A look at the Battle of Hastings

A look at the Battle of Hastings


Posted 14th Oct 2016 by Peter Byrne


With today marking the 950th anniversary of the Battle of Hastings, we take a more detailed look at the fight which shaped England

Fought between William - then the Duke of Normandy - and King Harold, the battle marked the beginning of the Norman conquest of England.

The Normans had only started to take an interest in English politics after the marriage of King Æthelred II of England to Emma, the sister of Richard II, Duke of Normandy, in 1002. Their son, Edward the Confessor, succeeded to the throne in 1042, but had previously spent years in exile in Normandy.

An ever-growing Norman interest in English affairs was only furthered by Edward drawing heavily on his former hosts for support. By the end of his reign, Edward was childless and in conflict with the Earl of Wessex, Godwin. It is actually believed that Edward could have been actively encouraging William to invade.

After the heirless Edward died on 5 January 1066, a succession crisis followed. The immediately appointed monarch was Harold Godwinson, the son of Edward's previous enemy Godwin. However, William claimed that he had been promised the throne a deal which Harold was alleged to be privy to. Against this backdrop, war was inevitable.

William landed at Pevensey in Sussex on 28 September. Having just dealt with a Norwegian invasion force, Harold now moved rapidly to deal with this new threat to his kingship.

Harold's army was composed entirely of infantry, with only a few archers. This was in stark contrast to William's Normans, who were half infantry, with the other half an equal mix of cavalry and archers.

While contemporary records are not even remotely reliable - Norman sources say Harold had up to 1,200,000 men, while English sources are incredibly low, perhaps to soften the blow of the defeat - modern estimates predict around 10,000 fighting for William and 7,000 fighting for Harold.

Harold deployed his forces in a dense shield wall formation, protected by the natural fortifications of heavy woodland and marshland in the vicinity.

In comparison, William split his forces into three groups, with the left comprising of Bretons, the centre Normans, and the right of Frenchmen. His front lines were composed of archers with spear men behind, while he held his cavalry back.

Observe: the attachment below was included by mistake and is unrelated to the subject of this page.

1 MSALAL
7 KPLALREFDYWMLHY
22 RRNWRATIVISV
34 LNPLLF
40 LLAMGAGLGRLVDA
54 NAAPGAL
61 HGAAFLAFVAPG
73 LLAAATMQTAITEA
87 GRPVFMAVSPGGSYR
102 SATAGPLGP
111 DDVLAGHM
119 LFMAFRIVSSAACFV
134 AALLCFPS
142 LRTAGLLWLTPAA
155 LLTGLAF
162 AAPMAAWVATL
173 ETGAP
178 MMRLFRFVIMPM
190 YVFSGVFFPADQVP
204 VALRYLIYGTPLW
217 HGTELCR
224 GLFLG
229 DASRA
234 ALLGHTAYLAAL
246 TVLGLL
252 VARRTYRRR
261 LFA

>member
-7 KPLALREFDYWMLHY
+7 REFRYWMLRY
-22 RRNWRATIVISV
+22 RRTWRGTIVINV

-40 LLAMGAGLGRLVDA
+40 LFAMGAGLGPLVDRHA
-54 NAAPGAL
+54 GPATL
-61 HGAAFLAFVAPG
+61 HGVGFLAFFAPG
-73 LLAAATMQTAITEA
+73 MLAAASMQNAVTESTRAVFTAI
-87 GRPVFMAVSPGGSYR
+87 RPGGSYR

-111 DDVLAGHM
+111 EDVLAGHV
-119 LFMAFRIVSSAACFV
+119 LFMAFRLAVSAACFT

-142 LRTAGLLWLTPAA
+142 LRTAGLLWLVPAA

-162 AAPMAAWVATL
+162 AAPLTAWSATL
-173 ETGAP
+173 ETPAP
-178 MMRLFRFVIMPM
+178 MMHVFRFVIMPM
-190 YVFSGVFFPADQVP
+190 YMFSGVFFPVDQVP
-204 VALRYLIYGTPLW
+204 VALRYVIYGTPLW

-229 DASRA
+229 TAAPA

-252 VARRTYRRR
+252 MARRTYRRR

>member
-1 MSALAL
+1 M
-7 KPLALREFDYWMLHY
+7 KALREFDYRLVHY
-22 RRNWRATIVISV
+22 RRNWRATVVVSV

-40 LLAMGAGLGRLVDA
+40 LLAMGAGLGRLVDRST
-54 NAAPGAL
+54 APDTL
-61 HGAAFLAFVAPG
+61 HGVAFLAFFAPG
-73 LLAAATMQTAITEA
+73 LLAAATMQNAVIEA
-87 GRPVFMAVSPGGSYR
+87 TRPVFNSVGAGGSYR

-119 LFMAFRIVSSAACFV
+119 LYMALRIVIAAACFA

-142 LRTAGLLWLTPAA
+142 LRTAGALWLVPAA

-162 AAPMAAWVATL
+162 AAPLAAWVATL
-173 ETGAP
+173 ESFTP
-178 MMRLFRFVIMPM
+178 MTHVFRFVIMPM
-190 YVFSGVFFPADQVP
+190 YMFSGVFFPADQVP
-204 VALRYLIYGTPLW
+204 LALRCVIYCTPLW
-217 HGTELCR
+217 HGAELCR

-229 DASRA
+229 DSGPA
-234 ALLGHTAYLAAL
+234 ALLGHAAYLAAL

Having to shoot uphill, Norman archers had little joy, prompting William to send in his spear men. Unable to force an opening, the cavalry were sent in but also failed to break through the English lines. With rumours abound that the duke had died, the Norman forces started to retreat. Ironicallt this prompted the English forces to begin to break out of their previously unpenetrated ranks to pursue them. However, William led a devastating counter-attack, rallying his troops to let them know he was alive and overwhelming the English. The remaining English troops rallied on a hillock but were beaten by sheer numbers.

There is uncertainty as to whether or not the Norman retreat was feigned or not, as it was a tactic that other Norman armies were acknowledged to have used in the period.

Harold's death is also something of a mystery, with numerous contradictory accounts. The Bayeux Tapestry provides more questions than answers too, depicting two figures under the header "Here King Harold has been killed" - whether he is the figure with an arrow sticking out of his eye or the fallen fighter hit by a sword is not clear. What is certain is that after his death, the English forces were leaderless and began to collapse.

In the aftermath of the battle, the bodies of the English dead were left on the battlefield, while the Normans were buried in a communal grave, which has so far not been found. The exact number of casualties have not been found.

After the battle, William founded Battle Abbey, and 12th century sources state that William made the vow to found the abbey, with the high altar of the church situated where Harold has died.

Image courtesy of ©English Heritage





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